With the clocks springing forward on Sunday 26th March (also Mother’s Day) the nights are going to get lighter and brighter – which is great for long summer nights relaxing outside, but for some, it may affect overall sleep.
If you’re up late at night three times a week for a month (or longer), you may suffer from acute or chronic insomnia, a common sleep disorder with one or more of the following symptoms:
- Difficulty falling asleep
- Waking up often during the night and having trouble going back to sleep
- Waking up too early in the morning
- Feeling tired upon waking
Do you, or someone you know struggle to fall asleep easily and have the above symptoms? This #WellnessWednesday we’re giving you the 4 tricks experts swear will help you fall asleep instantly…
4 tricks to help you fall asleep
1 | Switch off
The Sleep Foundation says the role of light promotes wakefulness because any form of light (even screen light) replicates the sun. This makes our brains think that it’s still light enough to be awake (it’s still daylight). This pattern can really disrupt our sleeping patterns.
Studies have shown that devices emitting light can miscue the brain and promote wakefulness.
- You stop using all devices one hour prior to sleep.
- Putting all devices away in a bedside drawer, or across the other side of the room to discourage you from checking during the night.
- During the last hour before bedtime, choose an activity that your brain will find predictable and, thus, not anxiety-provoking. Consider reading a book, listening to a playlist of mellow music, or any form of meditation to wind down your mind.
2 | Listen to music
As we said, listening to music can really help wind down your mind so you can catch more zzz’s. Just a warning, though. Don’t pick songs or artists you listen to when you’re trying to stay alert – such as driving or exercising but subconsciously you’re associating that music with alertness!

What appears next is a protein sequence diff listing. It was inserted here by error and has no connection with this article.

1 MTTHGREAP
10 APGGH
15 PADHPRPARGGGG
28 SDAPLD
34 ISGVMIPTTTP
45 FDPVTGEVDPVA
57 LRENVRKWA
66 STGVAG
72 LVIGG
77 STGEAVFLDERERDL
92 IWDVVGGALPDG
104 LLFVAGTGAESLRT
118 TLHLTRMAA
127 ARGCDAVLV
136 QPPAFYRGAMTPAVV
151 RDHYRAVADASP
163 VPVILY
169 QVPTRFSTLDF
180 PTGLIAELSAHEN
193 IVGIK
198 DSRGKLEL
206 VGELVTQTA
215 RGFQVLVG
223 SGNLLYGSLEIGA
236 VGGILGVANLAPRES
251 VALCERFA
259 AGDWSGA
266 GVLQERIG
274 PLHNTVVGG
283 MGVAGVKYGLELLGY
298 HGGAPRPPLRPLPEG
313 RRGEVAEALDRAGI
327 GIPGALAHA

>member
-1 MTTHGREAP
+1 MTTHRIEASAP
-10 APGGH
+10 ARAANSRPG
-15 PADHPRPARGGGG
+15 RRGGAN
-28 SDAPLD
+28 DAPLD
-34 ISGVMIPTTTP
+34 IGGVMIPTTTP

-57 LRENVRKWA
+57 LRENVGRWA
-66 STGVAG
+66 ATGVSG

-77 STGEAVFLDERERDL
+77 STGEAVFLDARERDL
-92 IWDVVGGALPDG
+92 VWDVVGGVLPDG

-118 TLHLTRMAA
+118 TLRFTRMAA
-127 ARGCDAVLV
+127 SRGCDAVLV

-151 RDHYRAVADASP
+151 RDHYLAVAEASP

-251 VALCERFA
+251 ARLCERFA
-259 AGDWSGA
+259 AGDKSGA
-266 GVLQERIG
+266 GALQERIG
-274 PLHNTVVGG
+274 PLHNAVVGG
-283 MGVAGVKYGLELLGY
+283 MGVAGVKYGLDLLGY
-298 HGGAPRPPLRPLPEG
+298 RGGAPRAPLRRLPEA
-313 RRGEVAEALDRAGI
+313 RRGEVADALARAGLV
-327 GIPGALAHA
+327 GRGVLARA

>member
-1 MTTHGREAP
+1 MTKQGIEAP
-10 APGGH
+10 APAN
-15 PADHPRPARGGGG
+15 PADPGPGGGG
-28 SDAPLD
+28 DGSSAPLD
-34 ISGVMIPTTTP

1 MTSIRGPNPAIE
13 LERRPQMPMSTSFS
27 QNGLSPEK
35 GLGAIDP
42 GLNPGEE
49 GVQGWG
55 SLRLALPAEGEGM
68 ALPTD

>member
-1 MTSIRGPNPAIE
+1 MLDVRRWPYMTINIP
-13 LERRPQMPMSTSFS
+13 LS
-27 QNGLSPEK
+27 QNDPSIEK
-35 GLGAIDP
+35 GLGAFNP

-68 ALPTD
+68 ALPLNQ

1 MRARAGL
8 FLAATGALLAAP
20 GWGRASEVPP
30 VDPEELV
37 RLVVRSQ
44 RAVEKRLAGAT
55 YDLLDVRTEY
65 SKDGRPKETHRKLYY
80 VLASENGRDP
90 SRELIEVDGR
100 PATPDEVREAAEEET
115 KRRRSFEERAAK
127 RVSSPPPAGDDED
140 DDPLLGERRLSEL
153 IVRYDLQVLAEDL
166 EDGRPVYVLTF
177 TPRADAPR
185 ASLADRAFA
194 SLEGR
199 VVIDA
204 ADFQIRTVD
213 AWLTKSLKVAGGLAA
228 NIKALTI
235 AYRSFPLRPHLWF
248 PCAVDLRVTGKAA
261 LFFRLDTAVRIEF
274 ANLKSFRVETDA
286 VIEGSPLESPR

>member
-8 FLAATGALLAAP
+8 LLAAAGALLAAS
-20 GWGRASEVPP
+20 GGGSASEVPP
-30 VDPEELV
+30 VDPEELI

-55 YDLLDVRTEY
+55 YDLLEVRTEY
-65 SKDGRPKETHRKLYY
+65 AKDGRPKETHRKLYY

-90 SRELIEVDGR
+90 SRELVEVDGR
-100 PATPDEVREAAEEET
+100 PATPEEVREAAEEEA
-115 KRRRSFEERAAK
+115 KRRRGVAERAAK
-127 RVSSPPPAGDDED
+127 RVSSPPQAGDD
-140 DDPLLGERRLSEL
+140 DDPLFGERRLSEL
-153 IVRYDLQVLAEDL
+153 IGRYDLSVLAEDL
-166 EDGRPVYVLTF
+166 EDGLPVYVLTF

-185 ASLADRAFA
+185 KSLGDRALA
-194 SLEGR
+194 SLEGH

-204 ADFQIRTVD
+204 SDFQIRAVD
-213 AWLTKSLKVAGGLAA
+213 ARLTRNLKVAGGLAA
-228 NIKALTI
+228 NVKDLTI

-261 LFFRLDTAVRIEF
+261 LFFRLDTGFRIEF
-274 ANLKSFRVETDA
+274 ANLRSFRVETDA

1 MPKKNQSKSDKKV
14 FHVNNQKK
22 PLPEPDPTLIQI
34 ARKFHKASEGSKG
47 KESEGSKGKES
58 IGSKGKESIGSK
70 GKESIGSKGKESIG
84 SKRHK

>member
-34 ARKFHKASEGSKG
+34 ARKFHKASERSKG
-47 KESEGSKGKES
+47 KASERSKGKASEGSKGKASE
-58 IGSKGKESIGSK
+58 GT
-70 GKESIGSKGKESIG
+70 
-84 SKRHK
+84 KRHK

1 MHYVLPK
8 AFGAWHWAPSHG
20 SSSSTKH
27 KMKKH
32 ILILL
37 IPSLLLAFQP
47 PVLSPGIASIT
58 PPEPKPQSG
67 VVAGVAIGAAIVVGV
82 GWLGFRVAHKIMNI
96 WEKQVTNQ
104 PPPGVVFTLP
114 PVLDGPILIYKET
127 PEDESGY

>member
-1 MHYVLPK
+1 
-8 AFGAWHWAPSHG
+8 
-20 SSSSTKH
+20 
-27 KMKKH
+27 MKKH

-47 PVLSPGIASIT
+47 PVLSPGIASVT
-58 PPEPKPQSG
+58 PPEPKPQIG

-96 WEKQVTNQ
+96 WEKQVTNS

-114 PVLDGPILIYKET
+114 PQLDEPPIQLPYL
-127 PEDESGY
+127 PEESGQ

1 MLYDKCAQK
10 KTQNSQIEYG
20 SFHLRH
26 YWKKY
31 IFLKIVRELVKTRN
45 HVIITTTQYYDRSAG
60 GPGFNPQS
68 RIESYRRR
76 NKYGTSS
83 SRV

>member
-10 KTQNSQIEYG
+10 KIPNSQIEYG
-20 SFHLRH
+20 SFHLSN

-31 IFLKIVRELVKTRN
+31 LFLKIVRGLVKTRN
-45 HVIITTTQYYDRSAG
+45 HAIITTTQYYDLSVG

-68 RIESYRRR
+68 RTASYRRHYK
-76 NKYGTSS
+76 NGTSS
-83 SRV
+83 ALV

- Putting a playlist together of really mellow, relaxing songs, or find one on Spotify (there are loads)
- Turning off all notifications from social media, emails, and text messages on your device and placing it facedown (so you’re not exposed to that blue light).
3 | Love lavender, the sweet smell of sleep
We’ve covered listening, now it’s time to sort out our other sense: smell. Yes, the aromas around you can have an impact on the quality of your sleep. Lavender, in particular, is known to ease anxiety and lower blood pressure. Research has shown that sleeping in a room with a diffuser filled with lavender essential oils could improve the quality of your sleep by 20%.
- Buying a Lavender diffuser that subtly infuses your bedroom throughout the day and night.
4 | Keep your room cool
Science says sleeping in a cooler room is better for your health and will help you fall asleep easier. We’re talking a little below 20 degrees. In 24 hours our body temperature naturally peaks and declines, but it usually at its highest in the early afternoon and lowest around 5am. When trying to fall asleep, our bodies are working hard to cool down after a busy day.
- Helping your body cool down quicker by lowering the temperature of your room. This will encourage you to fall into a deeper sleep.
- Wearing breathable, light clothing.